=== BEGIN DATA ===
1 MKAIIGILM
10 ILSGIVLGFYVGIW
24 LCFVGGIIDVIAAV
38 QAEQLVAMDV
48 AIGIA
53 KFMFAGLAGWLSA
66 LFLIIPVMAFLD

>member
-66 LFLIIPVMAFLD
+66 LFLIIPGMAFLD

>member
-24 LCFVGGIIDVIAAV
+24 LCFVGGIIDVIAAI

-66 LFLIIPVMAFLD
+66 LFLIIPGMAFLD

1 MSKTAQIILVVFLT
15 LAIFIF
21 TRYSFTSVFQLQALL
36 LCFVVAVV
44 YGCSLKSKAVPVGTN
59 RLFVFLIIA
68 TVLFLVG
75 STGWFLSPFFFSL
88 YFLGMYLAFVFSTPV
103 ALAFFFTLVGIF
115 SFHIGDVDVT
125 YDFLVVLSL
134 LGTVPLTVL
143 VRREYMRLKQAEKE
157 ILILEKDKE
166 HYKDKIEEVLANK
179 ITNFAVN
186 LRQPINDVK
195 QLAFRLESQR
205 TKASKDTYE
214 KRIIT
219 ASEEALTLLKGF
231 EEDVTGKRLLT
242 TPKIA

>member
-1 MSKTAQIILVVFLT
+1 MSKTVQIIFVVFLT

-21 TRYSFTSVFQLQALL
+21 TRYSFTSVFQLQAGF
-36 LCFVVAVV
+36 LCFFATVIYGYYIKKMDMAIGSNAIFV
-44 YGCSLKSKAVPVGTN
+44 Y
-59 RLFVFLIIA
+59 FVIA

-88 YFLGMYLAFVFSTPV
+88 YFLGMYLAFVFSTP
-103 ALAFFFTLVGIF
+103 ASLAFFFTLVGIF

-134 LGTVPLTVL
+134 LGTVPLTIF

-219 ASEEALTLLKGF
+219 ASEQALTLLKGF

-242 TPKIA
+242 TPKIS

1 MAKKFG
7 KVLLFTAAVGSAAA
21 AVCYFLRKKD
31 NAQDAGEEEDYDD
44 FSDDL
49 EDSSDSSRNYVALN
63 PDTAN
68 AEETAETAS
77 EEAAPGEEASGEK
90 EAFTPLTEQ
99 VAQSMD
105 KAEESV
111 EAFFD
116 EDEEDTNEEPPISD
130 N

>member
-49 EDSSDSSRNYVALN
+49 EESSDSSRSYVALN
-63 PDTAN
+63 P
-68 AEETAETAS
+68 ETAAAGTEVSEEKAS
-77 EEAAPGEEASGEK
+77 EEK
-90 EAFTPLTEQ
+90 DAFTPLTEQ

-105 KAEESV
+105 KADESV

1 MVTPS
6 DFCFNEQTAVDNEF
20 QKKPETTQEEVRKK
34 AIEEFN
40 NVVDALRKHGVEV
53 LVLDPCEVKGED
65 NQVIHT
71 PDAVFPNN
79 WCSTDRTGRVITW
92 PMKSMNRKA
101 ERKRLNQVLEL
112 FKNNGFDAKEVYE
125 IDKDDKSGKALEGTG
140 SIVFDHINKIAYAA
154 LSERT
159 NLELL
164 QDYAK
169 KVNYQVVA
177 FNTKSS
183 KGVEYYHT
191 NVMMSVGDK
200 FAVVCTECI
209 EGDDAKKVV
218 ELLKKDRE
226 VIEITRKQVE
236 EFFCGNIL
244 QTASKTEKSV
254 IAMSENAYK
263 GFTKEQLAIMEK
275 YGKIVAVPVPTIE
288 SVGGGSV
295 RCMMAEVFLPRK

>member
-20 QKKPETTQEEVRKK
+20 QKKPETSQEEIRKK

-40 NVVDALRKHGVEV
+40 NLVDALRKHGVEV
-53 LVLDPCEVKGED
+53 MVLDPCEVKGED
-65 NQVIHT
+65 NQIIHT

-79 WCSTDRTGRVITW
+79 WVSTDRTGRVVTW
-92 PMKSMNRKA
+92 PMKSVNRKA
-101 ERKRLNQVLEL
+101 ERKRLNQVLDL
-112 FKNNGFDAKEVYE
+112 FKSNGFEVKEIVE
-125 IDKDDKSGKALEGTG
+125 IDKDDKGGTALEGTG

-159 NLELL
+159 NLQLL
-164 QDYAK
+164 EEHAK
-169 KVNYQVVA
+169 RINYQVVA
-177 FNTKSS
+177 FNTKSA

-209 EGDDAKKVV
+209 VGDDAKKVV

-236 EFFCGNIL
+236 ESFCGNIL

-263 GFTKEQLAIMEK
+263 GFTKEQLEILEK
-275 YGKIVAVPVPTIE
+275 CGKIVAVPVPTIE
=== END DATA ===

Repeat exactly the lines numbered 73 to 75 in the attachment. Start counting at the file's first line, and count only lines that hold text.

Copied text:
111 EAFFD
116 EDEEDTNEEPPISD
130 N